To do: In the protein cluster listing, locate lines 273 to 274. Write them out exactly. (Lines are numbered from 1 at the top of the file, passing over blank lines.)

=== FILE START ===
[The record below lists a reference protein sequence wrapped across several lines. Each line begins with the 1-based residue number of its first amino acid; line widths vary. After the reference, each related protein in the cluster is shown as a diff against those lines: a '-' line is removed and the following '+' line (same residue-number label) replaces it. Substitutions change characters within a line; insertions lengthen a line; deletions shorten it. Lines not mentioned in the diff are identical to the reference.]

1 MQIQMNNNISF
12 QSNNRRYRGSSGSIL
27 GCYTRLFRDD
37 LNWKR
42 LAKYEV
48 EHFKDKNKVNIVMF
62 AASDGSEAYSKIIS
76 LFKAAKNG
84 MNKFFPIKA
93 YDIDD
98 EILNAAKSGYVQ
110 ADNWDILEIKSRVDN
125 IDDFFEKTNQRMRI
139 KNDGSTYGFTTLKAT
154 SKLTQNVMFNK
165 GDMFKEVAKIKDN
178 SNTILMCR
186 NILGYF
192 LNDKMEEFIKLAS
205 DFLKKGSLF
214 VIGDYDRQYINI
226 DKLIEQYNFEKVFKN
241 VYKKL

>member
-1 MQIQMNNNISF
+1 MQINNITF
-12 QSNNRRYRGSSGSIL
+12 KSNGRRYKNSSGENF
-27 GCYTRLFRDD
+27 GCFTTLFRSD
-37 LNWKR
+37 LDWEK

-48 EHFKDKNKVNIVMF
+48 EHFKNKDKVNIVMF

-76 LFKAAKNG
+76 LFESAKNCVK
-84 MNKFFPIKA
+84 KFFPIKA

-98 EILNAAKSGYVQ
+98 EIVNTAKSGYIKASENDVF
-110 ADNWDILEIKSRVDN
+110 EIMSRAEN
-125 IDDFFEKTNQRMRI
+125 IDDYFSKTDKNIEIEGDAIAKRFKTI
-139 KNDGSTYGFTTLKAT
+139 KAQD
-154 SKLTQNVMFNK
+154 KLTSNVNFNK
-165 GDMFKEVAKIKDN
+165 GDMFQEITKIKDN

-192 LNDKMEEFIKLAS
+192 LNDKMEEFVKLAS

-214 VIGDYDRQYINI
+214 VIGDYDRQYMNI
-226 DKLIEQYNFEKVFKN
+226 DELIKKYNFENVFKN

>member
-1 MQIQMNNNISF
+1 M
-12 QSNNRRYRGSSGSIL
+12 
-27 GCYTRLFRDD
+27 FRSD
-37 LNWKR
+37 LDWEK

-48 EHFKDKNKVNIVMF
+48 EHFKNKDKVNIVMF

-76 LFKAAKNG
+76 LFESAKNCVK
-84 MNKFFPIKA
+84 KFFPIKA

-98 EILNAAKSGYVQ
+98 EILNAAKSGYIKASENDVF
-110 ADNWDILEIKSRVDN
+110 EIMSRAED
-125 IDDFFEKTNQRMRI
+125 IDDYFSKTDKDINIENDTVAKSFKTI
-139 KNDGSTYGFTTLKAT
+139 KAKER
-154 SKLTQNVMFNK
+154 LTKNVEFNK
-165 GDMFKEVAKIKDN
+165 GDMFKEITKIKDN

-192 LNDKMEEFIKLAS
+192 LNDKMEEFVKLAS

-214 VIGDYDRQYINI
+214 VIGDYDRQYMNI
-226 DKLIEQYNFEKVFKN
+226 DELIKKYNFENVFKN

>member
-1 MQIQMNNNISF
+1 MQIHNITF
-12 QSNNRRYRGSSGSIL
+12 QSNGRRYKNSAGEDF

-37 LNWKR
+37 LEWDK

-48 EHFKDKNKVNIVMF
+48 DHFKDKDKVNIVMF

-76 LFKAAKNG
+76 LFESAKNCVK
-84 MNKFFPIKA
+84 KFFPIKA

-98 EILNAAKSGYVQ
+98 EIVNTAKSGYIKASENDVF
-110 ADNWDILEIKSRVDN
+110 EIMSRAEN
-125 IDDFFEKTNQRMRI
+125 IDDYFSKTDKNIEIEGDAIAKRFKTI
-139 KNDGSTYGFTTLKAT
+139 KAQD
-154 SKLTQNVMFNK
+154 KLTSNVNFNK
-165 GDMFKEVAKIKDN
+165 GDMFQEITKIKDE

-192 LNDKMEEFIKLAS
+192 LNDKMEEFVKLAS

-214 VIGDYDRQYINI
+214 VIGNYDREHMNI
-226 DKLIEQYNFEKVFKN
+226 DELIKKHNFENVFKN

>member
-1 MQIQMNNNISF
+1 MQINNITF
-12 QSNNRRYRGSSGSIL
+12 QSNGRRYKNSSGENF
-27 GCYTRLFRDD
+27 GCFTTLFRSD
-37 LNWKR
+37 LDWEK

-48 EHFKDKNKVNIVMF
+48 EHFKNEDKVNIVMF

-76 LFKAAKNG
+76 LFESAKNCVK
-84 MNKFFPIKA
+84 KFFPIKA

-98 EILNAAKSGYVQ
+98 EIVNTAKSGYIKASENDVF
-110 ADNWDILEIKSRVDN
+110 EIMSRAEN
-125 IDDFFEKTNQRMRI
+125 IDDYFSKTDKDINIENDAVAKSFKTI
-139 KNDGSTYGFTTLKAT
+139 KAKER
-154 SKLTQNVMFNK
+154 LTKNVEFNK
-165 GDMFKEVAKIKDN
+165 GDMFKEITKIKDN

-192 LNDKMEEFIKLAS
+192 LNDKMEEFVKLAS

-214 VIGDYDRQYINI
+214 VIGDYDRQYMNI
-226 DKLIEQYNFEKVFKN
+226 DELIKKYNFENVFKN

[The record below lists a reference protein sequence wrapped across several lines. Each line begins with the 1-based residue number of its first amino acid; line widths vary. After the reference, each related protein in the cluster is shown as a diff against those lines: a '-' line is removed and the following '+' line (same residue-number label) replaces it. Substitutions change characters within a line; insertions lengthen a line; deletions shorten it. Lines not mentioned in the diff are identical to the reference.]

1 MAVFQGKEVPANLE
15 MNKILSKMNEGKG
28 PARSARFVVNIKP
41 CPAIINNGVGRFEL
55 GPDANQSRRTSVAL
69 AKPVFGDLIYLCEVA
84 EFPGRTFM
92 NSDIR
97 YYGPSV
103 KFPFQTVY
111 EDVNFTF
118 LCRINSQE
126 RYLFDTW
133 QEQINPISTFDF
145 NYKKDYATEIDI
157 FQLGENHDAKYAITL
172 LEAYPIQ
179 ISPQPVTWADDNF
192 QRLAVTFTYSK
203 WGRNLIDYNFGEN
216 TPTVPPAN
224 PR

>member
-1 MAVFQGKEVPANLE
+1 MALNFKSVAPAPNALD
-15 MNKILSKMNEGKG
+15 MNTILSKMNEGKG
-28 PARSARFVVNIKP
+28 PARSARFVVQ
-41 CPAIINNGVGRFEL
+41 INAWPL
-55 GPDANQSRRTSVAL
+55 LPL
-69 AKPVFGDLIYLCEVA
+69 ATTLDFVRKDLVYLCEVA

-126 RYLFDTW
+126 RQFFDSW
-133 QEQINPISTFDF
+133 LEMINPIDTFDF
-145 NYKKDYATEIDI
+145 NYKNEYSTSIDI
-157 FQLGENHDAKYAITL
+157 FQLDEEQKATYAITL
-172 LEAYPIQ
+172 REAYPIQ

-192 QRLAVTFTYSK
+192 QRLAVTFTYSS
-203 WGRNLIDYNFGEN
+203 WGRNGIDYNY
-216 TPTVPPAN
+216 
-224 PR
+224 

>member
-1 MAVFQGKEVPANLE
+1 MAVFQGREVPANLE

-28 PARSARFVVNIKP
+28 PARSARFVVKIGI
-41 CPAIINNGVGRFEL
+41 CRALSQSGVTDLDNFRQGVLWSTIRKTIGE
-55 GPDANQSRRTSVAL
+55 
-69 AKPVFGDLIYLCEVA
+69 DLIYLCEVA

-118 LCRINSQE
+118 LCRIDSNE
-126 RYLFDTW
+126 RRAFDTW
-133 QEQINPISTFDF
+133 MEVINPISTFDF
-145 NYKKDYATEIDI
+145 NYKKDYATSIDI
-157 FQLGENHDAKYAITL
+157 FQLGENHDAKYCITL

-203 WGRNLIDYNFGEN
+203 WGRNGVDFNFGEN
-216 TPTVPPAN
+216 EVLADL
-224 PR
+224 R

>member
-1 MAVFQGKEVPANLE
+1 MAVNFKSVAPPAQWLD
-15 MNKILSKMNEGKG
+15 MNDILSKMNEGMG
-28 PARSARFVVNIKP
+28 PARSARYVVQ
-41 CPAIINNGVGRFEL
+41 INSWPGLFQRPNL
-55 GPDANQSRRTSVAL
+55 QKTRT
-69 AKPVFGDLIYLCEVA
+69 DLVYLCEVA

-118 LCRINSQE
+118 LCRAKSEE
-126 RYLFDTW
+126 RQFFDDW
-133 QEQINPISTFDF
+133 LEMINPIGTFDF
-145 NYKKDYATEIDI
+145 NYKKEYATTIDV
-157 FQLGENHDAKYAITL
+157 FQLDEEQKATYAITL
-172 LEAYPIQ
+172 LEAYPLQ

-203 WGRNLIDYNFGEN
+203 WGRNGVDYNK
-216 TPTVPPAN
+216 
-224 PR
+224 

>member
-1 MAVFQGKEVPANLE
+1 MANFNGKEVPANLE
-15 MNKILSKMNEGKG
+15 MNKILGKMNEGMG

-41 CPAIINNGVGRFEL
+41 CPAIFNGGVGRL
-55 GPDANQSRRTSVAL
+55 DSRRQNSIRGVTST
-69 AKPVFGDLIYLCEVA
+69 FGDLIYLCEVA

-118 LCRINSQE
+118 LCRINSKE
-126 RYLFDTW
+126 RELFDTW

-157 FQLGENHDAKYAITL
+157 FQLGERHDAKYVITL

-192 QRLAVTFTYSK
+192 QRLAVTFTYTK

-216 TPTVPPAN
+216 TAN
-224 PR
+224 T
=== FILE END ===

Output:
+41 CPAIFNGGVGRL
-55 GPDANQSRRTSVAL